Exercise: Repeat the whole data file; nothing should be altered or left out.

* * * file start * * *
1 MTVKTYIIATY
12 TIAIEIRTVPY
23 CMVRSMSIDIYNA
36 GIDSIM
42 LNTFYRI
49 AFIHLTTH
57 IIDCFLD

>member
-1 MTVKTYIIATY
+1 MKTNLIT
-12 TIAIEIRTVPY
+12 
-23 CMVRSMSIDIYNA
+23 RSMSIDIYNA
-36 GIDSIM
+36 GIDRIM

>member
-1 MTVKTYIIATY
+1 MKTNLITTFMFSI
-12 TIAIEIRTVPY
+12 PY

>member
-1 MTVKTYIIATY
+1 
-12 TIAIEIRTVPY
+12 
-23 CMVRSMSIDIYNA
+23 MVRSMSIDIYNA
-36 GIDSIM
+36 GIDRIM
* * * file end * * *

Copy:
1 MTVKTYIIATY
12 TIAIEIRTVPY
23 CMVRSMSIDIYNA
36 GIDSIM
42 LNTFYRI
49 AFIHLTTH
57 IIDCFLD

>member
-1 MTVKTYIIATY
+1 MKTNLIT
-12 TIAIEIRTVPY
+12 
-23 CMVRSMSIDIYNA
+23 RSMSIDIYNA
-36 GIDSIM
+36 GIDRIM

>member
-1 MTVKTYIIATY
+1 MKTNLITTFMFSI
-12 TIAIEIRTVPY
+12 PY

>member
-1 MTVKTYIIATY
+1 
-12 TIAIEIRTVPY
+12 
-23 CMVRSMSIDIYNA
+23 MVRSMSIDIYNA
-36 GIDSIM
+36 GIDRIM